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Nurses vote new technology a hit

Wednesday, 09 July, 2014
Nurses vote new technology a hit

New technology that stores and dispenses medicines, including controlled drugs, is being used for the first time in the north east in A&E departments at Northumbria Healthcare NHS Foundation Trust.

The equipment was originally earmarked for the new Northumbria Specialist Emergency Care Hospital, but doctors and nurses trialling the automated storage cabinets have been so impressed by the efficiency and safety of the system that it is now beginning to be rolled out to wards and departments at North Tyneside and Wansbeck General Hospitals.

Fingerprint identification is used to gain entry to the cabinets and guiding lights direct the nurse to the medicines required.   This saves the nurses having to search through cupboards for the medicine.

The system not only allows enhanced medicines security but also helps to make sure that medicines are available when patients need them, rather than having to wait for pharmacy to dispense them.   It also means that nurses do not have to spend time searching for cupboard keys or recording controlled drug administration in the handwritten register.

When stocks become low the system automatically triggers an email alert to pharmacy that restocking is needed.   This task would normally be carried out by nurses but with the new system a pharmacy assistant will then replenish the cabinet freeing up nursing staff to focus on patient care.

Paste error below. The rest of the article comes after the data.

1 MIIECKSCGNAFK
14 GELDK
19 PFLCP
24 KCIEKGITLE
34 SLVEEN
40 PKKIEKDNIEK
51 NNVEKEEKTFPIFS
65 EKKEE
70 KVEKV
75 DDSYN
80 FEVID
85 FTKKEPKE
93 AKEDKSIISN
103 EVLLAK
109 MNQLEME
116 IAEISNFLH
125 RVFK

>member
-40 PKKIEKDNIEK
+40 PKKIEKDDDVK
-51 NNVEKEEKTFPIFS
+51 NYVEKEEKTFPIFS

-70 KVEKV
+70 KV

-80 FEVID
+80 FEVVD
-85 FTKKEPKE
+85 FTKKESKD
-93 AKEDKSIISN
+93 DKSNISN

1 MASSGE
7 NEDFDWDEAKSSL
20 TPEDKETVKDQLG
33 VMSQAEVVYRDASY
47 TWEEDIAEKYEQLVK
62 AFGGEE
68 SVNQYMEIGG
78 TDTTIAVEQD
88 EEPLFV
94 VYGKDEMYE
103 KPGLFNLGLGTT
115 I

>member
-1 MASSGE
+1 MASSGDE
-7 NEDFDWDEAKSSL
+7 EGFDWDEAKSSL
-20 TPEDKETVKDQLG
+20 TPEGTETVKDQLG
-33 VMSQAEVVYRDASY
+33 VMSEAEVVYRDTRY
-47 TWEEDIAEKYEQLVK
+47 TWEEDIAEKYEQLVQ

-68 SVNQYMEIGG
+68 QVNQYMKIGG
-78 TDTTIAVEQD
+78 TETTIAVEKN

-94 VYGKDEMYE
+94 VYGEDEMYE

Lauraine Gibson, A & E Matron at North Tyneside General Hospital said:

“The clinical team think the new system is a great idea, it frees up valuable time for nurses to focus on patient care.   The automated system provides the right medicine at the right time for patients so it is a safe efficient way to provide medication.”

Senior Clinical Pharmacist for Clinical Informatics, David Jones, has welcomed the enthusiasm of the A & E team.  He said;

“The automated storage system for medicines is an example of the new technology that will be used at the new hospital.   The six month trial has been a resounding success so plans are going ahead to install it in other wards and departments.   It makes sense that nurses and doctors have the latest technology that means they can focus on patient care. 

“Nursing staff in particular welcome the time to care for their patients as the pharmacy team restock the cabinet and the guiding lights identifying the dosage needed means there is less chance of error when taking medicines from the cabinet.”


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